H7N9 avian influenza is emerging as the virus most likely to cause the next flu pandemic. The good news: It' not so adept at spreading from human to human. The bad news: It' potent, it' better adapted to our respiratory tracts than the more widely known H5N1 virus and it' increasingly prevalent in people. Known to be circulating only within China, H7N9 has been mutating in sinister ways this past year, putting scientists on alert as the cold weather approaches and the strain enters its sixth winter.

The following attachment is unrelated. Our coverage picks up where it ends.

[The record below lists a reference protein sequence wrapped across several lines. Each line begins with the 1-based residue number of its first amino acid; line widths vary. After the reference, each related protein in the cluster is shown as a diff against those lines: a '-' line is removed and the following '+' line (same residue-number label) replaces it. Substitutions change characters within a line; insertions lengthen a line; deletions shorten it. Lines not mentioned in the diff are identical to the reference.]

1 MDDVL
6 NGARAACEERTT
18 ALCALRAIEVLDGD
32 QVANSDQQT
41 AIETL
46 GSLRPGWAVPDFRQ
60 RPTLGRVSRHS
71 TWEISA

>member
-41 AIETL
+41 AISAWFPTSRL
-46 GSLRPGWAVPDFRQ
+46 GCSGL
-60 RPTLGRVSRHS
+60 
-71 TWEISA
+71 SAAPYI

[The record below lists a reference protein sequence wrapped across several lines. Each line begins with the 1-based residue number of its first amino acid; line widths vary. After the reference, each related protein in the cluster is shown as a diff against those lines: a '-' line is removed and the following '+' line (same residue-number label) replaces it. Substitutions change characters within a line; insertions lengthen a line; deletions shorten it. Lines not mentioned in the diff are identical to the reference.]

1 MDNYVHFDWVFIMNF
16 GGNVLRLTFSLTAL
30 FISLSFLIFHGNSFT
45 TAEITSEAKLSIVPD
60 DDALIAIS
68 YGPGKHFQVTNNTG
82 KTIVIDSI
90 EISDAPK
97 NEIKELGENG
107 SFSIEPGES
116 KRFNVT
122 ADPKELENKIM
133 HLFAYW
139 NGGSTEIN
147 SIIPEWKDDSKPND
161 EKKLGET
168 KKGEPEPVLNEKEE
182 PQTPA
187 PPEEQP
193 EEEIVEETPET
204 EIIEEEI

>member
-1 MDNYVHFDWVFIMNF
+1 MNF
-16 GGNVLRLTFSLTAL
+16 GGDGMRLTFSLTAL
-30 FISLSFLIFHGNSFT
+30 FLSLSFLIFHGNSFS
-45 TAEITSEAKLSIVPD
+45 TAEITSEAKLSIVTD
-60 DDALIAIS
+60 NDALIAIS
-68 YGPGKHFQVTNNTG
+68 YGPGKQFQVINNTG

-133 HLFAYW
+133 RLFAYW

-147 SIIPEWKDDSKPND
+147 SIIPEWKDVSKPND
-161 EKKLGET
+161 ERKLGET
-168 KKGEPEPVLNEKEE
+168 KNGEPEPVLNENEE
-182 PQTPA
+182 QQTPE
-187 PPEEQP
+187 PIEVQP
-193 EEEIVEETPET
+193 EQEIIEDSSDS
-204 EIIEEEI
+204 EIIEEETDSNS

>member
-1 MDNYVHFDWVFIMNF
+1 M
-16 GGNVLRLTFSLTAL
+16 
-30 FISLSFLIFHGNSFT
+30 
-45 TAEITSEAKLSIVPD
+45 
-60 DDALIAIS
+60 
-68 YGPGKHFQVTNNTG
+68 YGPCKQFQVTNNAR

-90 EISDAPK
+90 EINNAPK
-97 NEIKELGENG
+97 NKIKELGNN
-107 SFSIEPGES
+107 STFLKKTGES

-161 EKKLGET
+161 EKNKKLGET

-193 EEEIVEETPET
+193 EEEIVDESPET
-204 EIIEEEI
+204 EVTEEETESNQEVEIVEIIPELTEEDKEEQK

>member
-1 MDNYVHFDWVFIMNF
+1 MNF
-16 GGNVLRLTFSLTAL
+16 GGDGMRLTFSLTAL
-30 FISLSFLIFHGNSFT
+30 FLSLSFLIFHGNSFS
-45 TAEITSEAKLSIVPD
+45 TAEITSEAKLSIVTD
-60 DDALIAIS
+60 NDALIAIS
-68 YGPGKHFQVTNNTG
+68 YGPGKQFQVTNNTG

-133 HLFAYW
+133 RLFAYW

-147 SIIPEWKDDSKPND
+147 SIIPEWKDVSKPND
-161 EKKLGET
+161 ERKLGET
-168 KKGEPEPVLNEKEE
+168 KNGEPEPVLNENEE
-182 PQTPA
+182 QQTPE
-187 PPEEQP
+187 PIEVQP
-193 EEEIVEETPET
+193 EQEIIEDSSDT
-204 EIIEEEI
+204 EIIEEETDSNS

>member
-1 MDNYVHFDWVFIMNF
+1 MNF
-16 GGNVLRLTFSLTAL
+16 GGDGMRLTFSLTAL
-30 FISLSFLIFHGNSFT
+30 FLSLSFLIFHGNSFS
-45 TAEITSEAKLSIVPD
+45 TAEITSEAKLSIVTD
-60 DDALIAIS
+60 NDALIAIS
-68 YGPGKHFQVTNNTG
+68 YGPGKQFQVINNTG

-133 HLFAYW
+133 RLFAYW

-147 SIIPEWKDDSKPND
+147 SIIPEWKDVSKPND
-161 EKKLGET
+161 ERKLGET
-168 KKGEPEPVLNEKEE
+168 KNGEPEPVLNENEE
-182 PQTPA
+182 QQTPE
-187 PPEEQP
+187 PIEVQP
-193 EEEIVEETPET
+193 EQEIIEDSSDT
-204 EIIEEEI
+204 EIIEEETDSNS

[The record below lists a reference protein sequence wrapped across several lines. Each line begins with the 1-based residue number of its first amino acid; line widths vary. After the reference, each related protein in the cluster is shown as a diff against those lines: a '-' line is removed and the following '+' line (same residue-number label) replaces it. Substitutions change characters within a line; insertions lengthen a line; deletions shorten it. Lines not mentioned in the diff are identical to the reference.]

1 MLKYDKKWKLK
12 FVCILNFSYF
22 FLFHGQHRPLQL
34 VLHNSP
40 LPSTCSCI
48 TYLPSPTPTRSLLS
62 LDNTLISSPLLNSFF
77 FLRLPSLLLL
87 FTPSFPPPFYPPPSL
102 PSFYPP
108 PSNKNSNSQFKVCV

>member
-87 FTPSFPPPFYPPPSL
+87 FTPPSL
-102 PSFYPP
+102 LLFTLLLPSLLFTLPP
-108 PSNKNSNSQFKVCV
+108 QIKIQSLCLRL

1. How bad is this flu?
On paper, horrific. Of 1,562 laboratory-confirmed cases, 569, or 36 percent, have been fatal. That compares with HN51' 453 deaths globally since 2003. But some researchers think those reported H7N9 cases represent just a tiny - albeit much sicker - subset of the infected population. A 2014 study in Guangzhou estimated the number of cases there to be 64,000, with 3.6 deaths for every 10,000 people infected. That would make H7N9 far less severe than the reported cases suggest, though far more widespread.